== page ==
Motorists in Cape Town may find themselves staring down cardboard cut-outs of traffic officers in the city, as officials continue to use the creative policing method to deter speeding.
Road users took to social media to post footage of the police cut-outs, which according to the city’s traffic services spokesperson, have been in use since 2017.
A similar tactic was used in Gauteng in 2017, when Arrive Alive posted pictures to social media of cardboard cut-outs of Tshwane Metro Police Department (TMPD) traffic cars along sections of the N1 and N4 in Gauteng and surrounds.
The TMPD said at the time that the initiative was undertaken by the Bakwena road agency – which operates sections of the N1 and N4 in Tshwane, Bela-Bela, Rustenburg, and Zeerust – to curb speeding during the Easter period.
Many social media users responded positively to the initiative, saying it was a good way to slow down reckless and speeding drivers.
Good to see SA keeping up with the latest technology 👌😂
Posted by South Africa Live on Wednesday, 21 August 2019
Cape Town cut-outs
New traffic laws
Policing traffic laws are under close scrutiny in South Africa at the moment following the signing into law of the Aarto Amendment Bill into law by president Cyril Ramaphosa.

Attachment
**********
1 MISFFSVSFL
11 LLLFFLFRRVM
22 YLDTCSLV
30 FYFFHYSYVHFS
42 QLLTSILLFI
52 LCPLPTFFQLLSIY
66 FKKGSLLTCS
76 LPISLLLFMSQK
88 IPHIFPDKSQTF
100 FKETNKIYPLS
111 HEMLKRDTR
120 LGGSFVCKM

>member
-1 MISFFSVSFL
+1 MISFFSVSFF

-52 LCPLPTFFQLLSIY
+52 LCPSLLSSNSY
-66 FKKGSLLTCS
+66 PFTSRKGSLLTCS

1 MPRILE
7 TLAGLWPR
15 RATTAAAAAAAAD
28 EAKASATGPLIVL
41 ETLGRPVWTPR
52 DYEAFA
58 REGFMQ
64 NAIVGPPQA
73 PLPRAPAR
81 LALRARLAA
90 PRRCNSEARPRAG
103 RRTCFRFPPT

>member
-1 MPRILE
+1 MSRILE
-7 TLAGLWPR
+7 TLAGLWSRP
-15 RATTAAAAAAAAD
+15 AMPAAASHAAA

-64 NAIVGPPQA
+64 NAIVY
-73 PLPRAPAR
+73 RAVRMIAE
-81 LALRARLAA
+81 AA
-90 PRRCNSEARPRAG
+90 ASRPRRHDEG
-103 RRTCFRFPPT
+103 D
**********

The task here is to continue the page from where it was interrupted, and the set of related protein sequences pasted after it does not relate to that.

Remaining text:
The act establishes a new point demerit system with drivers punished for breaking various road rules.
The system works by penalising violators of the country’s traffic laws with fines and points, weighted to the severity of the offence.
One drivers have been docked 12 points, on the 13th point their licence is suspended for a period of three months for every point over 12 (ie, three months for the 13th point, six months for the 14th point, etc).
Speeding can result in fines starting at R750, moving to an amount determined by the courts for greater violations – with docked points ranging between two and six.
While the new road laws have been met with criticism, even the critics agree that something needs to be done to curb habitual speeding and the many road deaths taking place on South Africa’s roads.